Low Cost Spay and Neuter
Performed to the Highest Medical Standards
After years of experience, we know what an impact prompt spaying and neutering has on the cat and dog population and also on the many associated medical risks to your pet if not done. We stand with all pet owners in the desire to improve the well-being of the domestic pet population. Our care for the animals in our community is reflected by our compassion for them, our skills in providing for their health, and in our philosophy of keeping prices within reach of all pet owners.
The decision to spay or neuter your pets is one of the most important you can make for their long-term health and welfare. Spaying is the removal of the ovaries and uterus of a female pet and neutering is the removal of testicles in a male. We believe strongly in these procedures and have set up a low cost program that’s affordable for all pet owners.
The benefits of having your pet spayed or neutered fall into three categories:
- Preventing unwanted pregnancies. Animal instinct is to breed in volume to protect their species. Most pet owners have decided upon and can support only the pets they have directly acquired. An unplanned pregnancy can create a serious impact on the household and often results in animals being taken to shelters, where over 4 million are put down every year.
- Prevention of many serious health issues. Surveys show that spayed and neutered cats and dogs tend to live the longest. It helps prevent uterine infections and several virulent forms of cancer.
- Hormone related breeding behavior issues are eliminated. A female cat can go into heat 4 or 5 days every three weeks during the breeding season and yowl and urinate over the house to advertise for a mate. Male dogs become obsessed with finding a mate and will destroy doors and windows trying to get out of the house. If in the yard, they will dig under fences.
Undistracted by powerful breeding urges, your pet becomes much more focused on its human family and leads a healthier and happier life. Dogs become much easier to train and are more sociable with other dogs. Most dog parks do not allow “intact” dogs.
A spay is the surgical removal of the reproductive organs in a female dog or cat. A neuter is the removal by surgery of a male’s testicles so he cannot impregnate a female. Both surgeries produce a positive hormonal change in your pet. They cease blind, compulsive behavior and get on with enjoying their family lifestyle.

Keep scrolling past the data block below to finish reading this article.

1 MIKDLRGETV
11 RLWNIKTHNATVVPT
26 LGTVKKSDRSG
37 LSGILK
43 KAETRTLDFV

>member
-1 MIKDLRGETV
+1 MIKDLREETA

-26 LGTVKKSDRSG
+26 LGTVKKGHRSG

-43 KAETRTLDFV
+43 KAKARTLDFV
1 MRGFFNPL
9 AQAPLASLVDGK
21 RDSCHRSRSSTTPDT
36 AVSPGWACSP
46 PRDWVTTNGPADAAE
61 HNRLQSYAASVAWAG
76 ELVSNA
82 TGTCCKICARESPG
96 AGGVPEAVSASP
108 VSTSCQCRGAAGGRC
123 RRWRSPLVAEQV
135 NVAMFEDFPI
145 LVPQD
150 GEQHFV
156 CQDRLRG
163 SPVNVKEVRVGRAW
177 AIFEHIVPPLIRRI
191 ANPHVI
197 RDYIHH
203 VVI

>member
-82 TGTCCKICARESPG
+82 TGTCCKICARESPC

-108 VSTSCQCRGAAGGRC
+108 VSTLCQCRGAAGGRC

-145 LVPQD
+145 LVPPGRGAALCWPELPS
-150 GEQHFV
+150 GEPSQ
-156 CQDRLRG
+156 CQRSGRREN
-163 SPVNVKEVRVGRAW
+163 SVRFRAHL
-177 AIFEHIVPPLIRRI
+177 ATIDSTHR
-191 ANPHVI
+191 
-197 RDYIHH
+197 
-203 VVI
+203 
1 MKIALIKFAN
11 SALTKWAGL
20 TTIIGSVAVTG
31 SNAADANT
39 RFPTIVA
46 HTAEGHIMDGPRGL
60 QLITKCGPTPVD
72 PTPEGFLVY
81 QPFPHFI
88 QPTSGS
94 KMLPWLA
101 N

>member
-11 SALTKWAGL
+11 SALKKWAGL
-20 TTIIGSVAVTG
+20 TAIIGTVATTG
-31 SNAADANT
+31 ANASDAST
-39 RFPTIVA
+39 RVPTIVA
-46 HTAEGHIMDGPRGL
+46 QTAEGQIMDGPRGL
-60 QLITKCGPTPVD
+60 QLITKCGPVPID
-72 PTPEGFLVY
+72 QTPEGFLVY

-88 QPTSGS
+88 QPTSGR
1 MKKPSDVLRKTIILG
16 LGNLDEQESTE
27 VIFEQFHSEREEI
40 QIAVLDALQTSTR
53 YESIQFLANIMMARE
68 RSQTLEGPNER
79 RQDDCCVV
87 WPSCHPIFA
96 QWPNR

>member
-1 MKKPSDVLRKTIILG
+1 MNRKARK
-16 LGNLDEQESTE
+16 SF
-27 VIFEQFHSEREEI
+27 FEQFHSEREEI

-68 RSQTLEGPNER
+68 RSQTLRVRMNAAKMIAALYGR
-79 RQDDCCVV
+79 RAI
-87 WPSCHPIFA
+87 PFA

Our veterinarian will put your pet under general anesthesia. Male cat neutering is so fast (under two minutes) that they only require a breathing mask. All other pets have a breathing tube in their mouths. A male dog neuter or a cat spay could take as long as twenty minutes. However, a female dog spay is often twenty to ninety minutes, depending upon size, age, and if she is in heat.
What is the Youngest Age My Pet Can Be Spayed or Neutered?
While there is no conclusive proof of an age, current research indicates that spaying before the first heat can prevent the development of tumors in the mammary glands. Female kittens can go into heat as early as four months and therefore are candidates for spaying at that time. Neutering puppies and kittens is currently done on animals who are six to eight weeks and weigh at least two pounds.
Many people obtain their pets when they are have grown a bit more, so this is not often a factor. However, the earlier you spay or neuter the faster and less stressful to the animal. There is less body fat, bleeding is minimal, and they awaken much faster after surgery. They can be fed and sent home the same day.
Recovering from a Spay or Neuter Operation
For most cats, a reversible anesthetic shot can bring them back within ten to twenty minutes. Dogs can take longer, depending upon the length of time they were under. Just like human surgeries, there will be some post operative uncomfortableness.
Healthy young animals will have the fastest recovery, but all pets will feel groggy for a few days. We have medications to prescribe to minimize the pain and procedures to follow to ensure your pet doesn’t try to remove stitches or bandaging.
Some complications could involve inflammation or infection of the incision, opening of the incision, swelling, and bleeding. We are very experienced at addressing all these issues.
Your role during this recovery is to keep a close eye on your pet, watching carefully for changes in behavior or signs of distress. Note particularly the healing process of the incisions and watch for undue swelling or infection. Your pet should be kept comfortable and in confined spaces for the first week or more. You should contact us immediately if:
- Your pet becomes lethargic and does not snap back for two days or more
- The incision develops abnormal swelling or discoloration
- The stitches have come undone, either on their own or by your pet chewing on them.
- Any bleeding occurs
- Difficulty urinating or defecating